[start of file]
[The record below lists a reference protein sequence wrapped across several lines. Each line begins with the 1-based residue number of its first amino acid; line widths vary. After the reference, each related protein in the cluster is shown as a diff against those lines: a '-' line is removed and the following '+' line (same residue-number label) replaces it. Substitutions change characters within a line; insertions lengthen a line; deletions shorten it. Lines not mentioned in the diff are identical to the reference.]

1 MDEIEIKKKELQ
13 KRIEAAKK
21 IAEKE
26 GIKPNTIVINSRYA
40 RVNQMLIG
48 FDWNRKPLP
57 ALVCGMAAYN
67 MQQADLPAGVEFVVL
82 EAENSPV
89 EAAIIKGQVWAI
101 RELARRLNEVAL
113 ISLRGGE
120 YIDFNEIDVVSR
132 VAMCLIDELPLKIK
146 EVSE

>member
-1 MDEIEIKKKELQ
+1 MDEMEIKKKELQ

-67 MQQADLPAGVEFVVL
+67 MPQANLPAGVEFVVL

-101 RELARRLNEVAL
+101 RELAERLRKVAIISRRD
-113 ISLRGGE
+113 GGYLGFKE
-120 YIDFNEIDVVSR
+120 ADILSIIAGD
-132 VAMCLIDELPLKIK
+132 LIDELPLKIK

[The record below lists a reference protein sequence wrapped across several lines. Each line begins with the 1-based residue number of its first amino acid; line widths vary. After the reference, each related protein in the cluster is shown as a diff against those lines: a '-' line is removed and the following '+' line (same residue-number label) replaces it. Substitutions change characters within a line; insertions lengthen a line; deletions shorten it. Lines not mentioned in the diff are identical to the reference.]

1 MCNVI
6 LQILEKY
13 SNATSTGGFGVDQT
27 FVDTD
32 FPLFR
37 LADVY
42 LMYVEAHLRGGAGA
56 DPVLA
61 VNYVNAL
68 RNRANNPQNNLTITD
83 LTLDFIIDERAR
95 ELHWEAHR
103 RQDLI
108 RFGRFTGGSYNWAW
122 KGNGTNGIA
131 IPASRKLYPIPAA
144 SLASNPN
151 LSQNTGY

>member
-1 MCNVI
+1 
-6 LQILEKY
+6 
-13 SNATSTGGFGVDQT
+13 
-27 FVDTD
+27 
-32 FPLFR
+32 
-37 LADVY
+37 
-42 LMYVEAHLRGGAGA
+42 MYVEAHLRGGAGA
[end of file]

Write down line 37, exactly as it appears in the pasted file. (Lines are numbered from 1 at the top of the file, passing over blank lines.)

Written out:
42 LMYVEAHLRGGAGA